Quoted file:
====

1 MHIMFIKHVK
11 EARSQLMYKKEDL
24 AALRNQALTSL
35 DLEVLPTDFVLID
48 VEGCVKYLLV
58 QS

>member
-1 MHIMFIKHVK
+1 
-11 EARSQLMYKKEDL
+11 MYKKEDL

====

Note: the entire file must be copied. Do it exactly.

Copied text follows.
1 MHIMFIKHVK
11 EARSQLMYKKEDL
24 AALRNQALTSL
35 DLEVLPTDFVLID
48 VEGCVKYLLV
58 QS

>member
-1 MHIMFIKHVK
+1 
-11 EARSQLMYKKEDL
+11 MYKKEDL